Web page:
Archive for the 'Tumblr' Category

erinwert: elmify: learnhowtoadult: How to adult: How to ask…

Tuesday, April 15th, 2014







erinwert:

elmify:

learnhowtoadult:

How to adult: How to ask someone out.

OUR FIRST GIF!!!! WE ARE OFFICIALLY ON THE INTERNET, PEOPLE! 

I solemnly believe you are, you are the bomb diggety.

this woman is teaching us how to adult, and yet she also opened a can of crescent rolls today by slashing it with a knife. god bless elmify.

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jd-gallery: John Singer Sargent (1856 – 1925) Absolutely…

Tuesday, April 15th, 2014









jd-gallery:

John Singer Sargent (1856 – 1925)

Absolutely exquisite portraits! He just makes drawing look so effortless…

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That Best Original Score Oscar was totally deserved. And not…

Tuesday, April 15th, 2014



That Best Original Score Oscar was totally deserved. And not just for the surreal experience of seeing Trent accept it.

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I think falling in love for the first time is such a…

Tuesday, April 15th, 2014










I think falling in love for the first time is such a transcendent feeling, you know? It’s like eating pizza flavored ice cream. Your brain can’t even process that level of joy. I really feel like our whole lives no matter how low our self esteem gets there is some part of us that thinks I have a secret special skill that no one knows about and eventually we meet someone who’s like “you have a secret special skill” and you’re like “I know so do you, let’s eat pizza flavored ice cream together.”

And that’s love. It’s a mountain of pizza flavored ice cream and… delusion.

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velvethatlady: The Royal Panopticon of Science & Arts in…

Tuesday, April 15th, 2014



velvethatlady:

The Royal Panopticon of Science & Arts in Leicester Square opened in 1854 to promote innovations in arts, science and manufactures and to entertain and educate the public – but closed after just two years following financial difficulties.  Following a rebuild it started a new life as the Alhambra, a hugely popular music hall and theatre.  This picture from the 1870s shows Leicester Square with the Alhambra prominent at the far end. The original Alhambra burnt down in 1882 killing two firemen.  It went through several rebuilds before final closure and demolition in 1936.  The Odeon Cinema occupies the site now.  More on the Panopticon and the Alhambra and pictures of the amazing interiors can be found at these links:

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http://ift.tt/1iWLlvY

http://ift.tt/1iWLjnI

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oupacademic: ‘Detection is, or ought to be, an exact…

Tuesday, April 15th, 2014



oupacademic:

‘Detection is, or ought to be, an exact science’

It’s Tumblr. It’s Sherlock. Where better to share the cover of one of our latest Oxford World’s Classics?

This is a new selection of the best Sherlock Holmes stories, which sees Holmes at work from the beginning to the end of his career. There’s lots of  additional background material plus an introduction by Barry McCrea who examines the reasons for the stories’ enduring popularity and Holmes’s rich afterlife on stage, page, and screen.

Find out more about the Oxford World’s Classics on Facebook and Twitter.

From the link, here’s the ToC:

  • Introduction
  • Note on the Text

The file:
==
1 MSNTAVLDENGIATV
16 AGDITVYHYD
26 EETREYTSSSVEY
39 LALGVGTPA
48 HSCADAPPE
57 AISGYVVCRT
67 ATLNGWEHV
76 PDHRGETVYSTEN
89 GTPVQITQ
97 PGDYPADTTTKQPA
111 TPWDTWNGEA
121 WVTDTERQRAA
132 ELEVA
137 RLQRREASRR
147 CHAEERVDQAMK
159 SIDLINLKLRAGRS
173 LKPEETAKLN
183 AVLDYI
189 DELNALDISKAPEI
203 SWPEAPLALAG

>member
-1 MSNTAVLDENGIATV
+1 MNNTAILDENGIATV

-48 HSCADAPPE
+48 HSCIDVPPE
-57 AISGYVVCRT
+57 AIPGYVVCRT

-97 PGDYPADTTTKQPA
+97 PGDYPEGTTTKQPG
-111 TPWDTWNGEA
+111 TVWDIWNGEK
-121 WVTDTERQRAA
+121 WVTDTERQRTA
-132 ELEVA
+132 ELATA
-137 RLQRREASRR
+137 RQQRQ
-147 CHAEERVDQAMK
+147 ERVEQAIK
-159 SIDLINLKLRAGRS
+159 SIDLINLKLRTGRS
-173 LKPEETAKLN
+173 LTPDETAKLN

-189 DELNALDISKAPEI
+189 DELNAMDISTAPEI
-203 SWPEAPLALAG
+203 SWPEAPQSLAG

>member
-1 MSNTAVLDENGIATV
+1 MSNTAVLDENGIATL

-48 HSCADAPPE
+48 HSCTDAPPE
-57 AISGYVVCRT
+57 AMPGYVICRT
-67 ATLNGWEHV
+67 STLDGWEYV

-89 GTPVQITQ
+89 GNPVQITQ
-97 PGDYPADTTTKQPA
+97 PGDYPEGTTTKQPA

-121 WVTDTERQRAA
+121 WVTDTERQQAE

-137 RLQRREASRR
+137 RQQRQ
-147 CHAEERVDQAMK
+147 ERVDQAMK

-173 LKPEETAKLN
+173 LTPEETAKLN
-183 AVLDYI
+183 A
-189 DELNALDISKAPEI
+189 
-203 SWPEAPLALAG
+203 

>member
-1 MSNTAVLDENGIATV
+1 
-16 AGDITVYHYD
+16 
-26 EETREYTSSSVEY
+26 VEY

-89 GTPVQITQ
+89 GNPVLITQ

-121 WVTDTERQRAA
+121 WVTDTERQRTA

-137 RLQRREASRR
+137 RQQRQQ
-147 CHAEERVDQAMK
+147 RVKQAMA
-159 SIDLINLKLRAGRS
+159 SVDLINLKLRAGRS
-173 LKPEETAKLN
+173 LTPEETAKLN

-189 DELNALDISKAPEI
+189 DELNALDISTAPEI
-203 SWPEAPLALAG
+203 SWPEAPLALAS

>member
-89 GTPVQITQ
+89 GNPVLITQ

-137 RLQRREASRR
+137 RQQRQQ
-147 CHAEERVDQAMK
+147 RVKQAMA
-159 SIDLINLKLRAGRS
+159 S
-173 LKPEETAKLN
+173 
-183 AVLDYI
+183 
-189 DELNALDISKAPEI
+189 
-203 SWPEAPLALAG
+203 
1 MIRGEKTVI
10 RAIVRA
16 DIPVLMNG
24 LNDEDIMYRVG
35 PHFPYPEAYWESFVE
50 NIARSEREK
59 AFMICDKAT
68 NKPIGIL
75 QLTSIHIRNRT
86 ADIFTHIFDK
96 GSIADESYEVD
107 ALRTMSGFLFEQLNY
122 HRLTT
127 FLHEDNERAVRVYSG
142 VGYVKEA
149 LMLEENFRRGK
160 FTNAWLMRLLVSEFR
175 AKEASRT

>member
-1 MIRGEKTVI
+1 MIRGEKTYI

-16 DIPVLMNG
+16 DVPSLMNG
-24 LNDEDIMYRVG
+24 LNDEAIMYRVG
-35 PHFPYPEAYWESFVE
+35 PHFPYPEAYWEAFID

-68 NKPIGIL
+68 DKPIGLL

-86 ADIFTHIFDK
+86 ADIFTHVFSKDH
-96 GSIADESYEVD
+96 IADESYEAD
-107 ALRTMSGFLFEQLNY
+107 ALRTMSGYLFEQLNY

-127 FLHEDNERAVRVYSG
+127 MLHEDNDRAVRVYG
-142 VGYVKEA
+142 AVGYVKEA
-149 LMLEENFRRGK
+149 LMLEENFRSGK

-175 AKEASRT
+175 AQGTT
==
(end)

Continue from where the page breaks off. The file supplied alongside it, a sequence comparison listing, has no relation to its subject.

• Select Bibliography
  • A Chronology of Arthur Conan Doyle
  • The Sign of the Four
  • A Scandal in Bohemia
  • The Red-Headed League
  • A Case of Identity
  • The Man with the Twisted Lip
  • The Blue Carbuncle
  • The Speckled Band
  • The Musgrave Ritual
  • The Greek Interpreter
  • The Dancing Men
  • The Six Napoleons
  • His Last Bow
  • Explanatory Notes

And yeah, that’s a nice selection. But too few.

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boatporn: 8 meters are Gr8 meters. (by Boston Public Library)

Tuesday, April 15th, 2014



boatporn:

8 meters are Gr8 meters. (by Boston Public Library)

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I’m curious about something from KiTR 6: In the part after the “cut”, Lily talks about 80s movies, and then describes the grand gesture with a boombox overhead — which is from Cameron Crowe’s Say Anything. In response, James says, “John Hughes was a rad dude.” Is James mistakenly thinking that scene was from a John Hughes movie? Or is he merely responding more generally to Lily’s comments about 80s movies? Or is something else going on? Thanks!

Tuesday, April 15th, 2014

Re: James’ dialogue in 106 of Kissing in the Rain, I wrote in the John Hughes reference because as far as 80s movie directors, I think he’s more associated with them than Cameron Crowe. So in my mind, James is mostly just responding to Lily’s general comment about 80s movies.

Though I should take this opportunity to give Cameron Crowe a shout out, who I also love (possibly more than John Hughes actually, for reasons related to certain racist-ass portrayals of Asians in Sixteen Candles, though I still love a lot of his other work). Cameron Crowe directed one of my all-time favorite movies, Almost Famous, and you have just reminded me that I should rewatch that for the twentieth time. Say Anything is also great, though.

And as long as we’re talking about 80s movies with John Cusack, I’m going to throw out a rec for The Sure Thing (1985, dir. Rob Reiner), which stars a young John Cusack and Daphne Zuniga, as two classmates who have a bicker-banter relationship as they travel cross country to meet their ideal mates. They did the using-English-class-assignments-to-reveal-true-feelings thing way before 10 Things I Hate About You, and it was great. It doesn’t get nearly as much love as the John Hughes teen dream library or even Cameron Crowe’s movies, but I still love it much.